The Liberal Democrats have pledged to save the health and social care system if they come into power at the next general election.
In a new policy paper launched over the weekend, the party said it will revoke Brexit, and by doing so, it will tackle the crisis in social care.
The party warned that if Brexit goes ahead, the effects will be “devastating”, with delays to accessing medicines and proposed immigration rules set to create barriers to workforce recruitment.
It said Brexit would leave the country with less money for public spending, making it difficult, “if not impossible”, to find the necessary funds to meet the needs of an ageing population.
In their bid to win the next general election, the Lib Dems promised to “save the NHS and social care” and “end the waste of public money on no-deal preparations by stopping Brexit”.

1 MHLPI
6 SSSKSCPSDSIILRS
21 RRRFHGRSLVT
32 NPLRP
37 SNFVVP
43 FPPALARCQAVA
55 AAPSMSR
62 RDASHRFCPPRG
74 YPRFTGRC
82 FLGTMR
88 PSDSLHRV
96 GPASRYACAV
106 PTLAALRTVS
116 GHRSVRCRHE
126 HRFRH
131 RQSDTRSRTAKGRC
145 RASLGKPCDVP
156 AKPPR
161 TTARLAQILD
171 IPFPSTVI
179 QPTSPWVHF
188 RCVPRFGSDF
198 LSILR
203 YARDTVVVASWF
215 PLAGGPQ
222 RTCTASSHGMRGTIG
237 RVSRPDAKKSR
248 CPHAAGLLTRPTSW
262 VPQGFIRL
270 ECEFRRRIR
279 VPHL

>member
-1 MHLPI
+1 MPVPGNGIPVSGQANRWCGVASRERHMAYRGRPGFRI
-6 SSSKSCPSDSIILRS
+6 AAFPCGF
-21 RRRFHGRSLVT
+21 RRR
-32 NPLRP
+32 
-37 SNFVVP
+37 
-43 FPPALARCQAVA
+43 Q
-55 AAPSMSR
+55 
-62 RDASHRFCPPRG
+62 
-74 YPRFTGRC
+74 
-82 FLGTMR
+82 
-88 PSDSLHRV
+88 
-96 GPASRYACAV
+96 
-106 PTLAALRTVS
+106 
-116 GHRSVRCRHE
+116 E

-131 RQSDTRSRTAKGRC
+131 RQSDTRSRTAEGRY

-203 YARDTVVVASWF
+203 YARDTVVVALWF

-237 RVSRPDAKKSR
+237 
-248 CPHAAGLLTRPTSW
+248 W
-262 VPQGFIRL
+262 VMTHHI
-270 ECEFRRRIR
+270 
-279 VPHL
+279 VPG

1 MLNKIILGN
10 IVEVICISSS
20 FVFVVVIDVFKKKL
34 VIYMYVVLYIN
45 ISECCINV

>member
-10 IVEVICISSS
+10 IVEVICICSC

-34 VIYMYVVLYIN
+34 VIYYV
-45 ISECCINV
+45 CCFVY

On tackling the social care crisis, the party pledged to raise a further 1p on the pound from income tax – around £6 billion a year – and use this to “meet the immediate priorities in social care”.
In the medium-term, the party said it would establish a cross-party commission to set a “realistic long-term funding settlement” for the NHS and social care, and introduce a dedicate health and social care tax to fund it.
It also pledged to fund an EU recruitment campaign, end the government’s “inflexible” £30,000 earnings threshold for overseas workers and recognise the “equally important contribution of social care staff” through a new professional body for care workers and improved training and career development.
“Both Labour and the Conservatives are consumed by infighting over Brexit. They have forgotten their most important responsibility is to look out for those who are sick, disabled or in crisis. We demand better,” the policy paper states.